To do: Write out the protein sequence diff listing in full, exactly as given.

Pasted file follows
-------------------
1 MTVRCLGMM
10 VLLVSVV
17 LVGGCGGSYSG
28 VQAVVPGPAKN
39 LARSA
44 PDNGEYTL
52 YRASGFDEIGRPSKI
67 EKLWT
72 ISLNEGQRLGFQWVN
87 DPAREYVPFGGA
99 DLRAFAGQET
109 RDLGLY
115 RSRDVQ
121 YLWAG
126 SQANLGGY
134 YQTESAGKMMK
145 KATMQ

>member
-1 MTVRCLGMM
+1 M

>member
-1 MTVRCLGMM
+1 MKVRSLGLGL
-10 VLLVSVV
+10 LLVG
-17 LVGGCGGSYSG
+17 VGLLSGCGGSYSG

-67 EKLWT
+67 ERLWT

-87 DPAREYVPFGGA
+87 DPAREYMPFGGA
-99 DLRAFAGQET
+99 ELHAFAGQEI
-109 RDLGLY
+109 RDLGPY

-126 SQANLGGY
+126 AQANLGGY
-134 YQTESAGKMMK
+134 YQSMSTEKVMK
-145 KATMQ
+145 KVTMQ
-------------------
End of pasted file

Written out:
1 MTVRCLGMM
10 VLLVSVV
17 LVGGCGGSYSG
28 VQAVVPGPAKN
39 LARSA
44 PDNGEYTL
52 YRASGFDEIGRPSKI
67 EKLWT
72 ISLNEGQRLGFQWVN
87 DPAREYVPFGGA
99 DLRAFAGQET
109 RDLGLY
115 RSRDVQ
121 YLWAG
126 SQANLGGY
134 YQTESAGKMMK
145 KATMQ

>member
-1 MTVRCLGMM
+1 M

>member
-1 MTVRCLGMM
+1 MKVRSLGLGL
-10 VLLVSVV
+10 LLVG
-17 LVGGCGGSYSG
+17 VGLLSGCGGSYSG

-67 EKLWT
+67 ERLWT

-87 DPAREYVPFGGA
+87 DPAREYMPFGGA
-99 DLRAFAGQET
+99 ELHAFAGQEI
-109 RDLGLY
+109 RDLGPY

-126 SQANLGGY
+126 AQANLGGY
-134 YQTESAGKMMK
+134 YQSMSTEKVMK
-145 KATMQ
+145 KVTMQ